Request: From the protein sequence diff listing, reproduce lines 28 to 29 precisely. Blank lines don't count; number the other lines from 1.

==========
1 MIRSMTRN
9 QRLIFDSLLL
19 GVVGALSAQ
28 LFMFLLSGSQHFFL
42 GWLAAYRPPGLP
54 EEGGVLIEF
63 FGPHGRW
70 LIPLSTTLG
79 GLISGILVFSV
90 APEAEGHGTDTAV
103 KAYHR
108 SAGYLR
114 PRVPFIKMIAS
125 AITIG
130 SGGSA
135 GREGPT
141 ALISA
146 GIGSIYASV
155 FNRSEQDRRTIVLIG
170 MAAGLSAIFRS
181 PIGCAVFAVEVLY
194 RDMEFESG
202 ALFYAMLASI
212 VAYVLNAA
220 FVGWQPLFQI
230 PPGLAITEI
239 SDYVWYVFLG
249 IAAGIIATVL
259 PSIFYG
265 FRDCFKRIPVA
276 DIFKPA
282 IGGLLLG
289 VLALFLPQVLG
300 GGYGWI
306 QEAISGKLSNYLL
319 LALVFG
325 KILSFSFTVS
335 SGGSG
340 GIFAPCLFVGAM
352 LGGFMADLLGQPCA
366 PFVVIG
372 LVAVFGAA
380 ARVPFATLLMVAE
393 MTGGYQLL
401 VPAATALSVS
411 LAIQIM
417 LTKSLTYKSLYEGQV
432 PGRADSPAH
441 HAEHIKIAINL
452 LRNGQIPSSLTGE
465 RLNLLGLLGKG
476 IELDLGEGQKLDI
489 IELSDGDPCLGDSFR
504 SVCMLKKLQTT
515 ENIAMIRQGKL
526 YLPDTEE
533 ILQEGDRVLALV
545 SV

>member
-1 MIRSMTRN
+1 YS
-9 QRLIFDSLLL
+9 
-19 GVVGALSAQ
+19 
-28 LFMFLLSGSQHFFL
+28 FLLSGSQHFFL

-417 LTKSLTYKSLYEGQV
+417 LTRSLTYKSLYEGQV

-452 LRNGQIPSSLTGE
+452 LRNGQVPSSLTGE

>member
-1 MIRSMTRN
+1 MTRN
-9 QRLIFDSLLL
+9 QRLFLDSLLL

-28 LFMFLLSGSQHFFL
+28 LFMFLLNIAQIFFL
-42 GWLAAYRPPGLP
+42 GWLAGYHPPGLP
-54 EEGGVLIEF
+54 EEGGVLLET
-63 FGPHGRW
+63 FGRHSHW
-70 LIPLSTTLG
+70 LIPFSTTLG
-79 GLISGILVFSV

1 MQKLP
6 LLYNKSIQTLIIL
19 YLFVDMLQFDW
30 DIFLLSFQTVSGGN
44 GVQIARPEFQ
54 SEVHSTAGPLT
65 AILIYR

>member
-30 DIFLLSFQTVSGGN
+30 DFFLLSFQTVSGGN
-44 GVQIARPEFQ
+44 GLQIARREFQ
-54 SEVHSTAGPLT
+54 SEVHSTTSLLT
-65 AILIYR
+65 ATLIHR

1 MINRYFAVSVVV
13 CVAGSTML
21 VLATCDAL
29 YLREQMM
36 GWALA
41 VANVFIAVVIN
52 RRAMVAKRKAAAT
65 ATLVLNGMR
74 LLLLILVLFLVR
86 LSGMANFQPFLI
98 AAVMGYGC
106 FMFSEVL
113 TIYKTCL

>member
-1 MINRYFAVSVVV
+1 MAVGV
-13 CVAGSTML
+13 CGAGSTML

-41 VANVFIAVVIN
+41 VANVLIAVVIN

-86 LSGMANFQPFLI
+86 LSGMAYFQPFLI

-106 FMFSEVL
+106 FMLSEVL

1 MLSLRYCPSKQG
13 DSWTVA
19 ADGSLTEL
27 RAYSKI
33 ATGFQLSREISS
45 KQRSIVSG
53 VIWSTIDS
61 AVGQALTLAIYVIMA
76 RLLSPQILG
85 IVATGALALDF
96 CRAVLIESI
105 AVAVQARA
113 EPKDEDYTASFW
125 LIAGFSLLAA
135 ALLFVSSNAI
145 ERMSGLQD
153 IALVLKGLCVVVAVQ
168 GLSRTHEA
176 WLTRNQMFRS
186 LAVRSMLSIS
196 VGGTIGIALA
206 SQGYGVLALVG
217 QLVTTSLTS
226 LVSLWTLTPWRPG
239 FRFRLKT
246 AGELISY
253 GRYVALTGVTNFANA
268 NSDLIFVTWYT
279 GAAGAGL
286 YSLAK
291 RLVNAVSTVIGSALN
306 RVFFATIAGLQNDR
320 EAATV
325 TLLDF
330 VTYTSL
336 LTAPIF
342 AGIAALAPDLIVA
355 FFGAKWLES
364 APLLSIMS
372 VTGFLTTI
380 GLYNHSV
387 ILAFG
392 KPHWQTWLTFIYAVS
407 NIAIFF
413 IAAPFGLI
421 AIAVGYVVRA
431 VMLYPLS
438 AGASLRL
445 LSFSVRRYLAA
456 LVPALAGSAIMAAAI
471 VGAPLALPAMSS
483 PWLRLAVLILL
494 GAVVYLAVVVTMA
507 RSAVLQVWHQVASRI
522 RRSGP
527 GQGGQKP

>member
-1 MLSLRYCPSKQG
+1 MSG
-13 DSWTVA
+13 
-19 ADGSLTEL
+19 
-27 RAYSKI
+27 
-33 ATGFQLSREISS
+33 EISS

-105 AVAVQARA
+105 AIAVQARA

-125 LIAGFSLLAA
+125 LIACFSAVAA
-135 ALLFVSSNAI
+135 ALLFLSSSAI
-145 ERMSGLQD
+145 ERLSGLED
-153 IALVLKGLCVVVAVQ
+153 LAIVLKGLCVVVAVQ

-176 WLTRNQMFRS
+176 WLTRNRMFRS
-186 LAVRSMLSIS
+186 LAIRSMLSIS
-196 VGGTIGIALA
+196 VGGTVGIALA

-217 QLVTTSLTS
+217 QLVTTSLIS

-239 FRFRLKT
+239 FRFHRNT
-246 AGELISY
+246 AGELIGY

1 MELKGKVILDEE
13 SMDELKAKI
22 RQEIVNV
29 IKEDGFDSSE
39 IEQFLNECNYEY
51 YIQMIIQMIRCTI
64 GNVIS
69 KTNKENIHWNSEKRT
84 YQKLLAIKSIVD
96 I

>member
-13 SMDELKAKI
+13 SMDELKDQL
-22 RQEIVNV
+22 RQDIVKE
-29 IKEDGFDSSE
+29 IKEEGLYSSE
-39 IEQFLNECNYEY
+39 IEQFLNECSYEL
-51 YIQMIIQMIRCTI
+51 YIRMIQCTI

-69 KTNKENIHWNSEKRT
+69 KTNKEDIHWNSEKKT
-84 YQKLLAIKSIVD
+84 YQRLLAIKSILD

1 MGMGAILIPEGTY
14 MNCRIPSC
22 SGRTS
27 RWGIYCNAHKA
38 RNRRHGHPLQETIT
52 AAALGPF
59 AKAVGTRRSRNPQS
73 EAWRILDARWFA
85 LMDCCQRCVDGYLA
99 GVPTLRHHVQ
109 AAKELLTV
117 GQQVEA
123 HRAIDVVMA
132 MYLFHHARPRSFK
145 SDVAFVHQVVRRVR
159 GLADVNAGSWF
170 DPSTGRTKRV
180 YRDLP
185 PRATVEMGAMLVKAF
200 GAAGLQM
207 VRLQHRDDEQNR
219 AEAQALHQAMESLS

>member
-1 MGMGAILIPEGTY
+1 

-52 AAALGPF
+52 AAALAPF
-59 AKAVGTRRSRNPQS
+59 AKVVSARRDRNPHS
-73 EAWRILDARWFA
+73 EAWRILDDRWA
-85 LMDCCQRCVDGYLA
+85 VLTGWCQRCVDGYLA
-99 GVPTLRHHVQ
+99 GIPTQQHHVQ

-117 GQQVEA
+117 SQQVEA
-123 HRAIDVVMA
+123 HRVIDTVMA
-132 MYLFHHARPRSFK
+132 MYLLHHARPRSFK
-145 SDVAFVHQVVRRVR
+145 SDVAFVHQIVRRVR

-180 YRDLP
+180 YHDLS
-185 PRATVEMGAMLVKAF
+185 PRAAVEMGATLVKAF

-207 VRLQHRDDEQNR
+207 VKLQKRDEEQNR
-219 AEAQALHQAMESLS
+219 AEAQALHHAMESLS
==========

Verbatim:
249 IAAGIIATVL
259 PSIFYG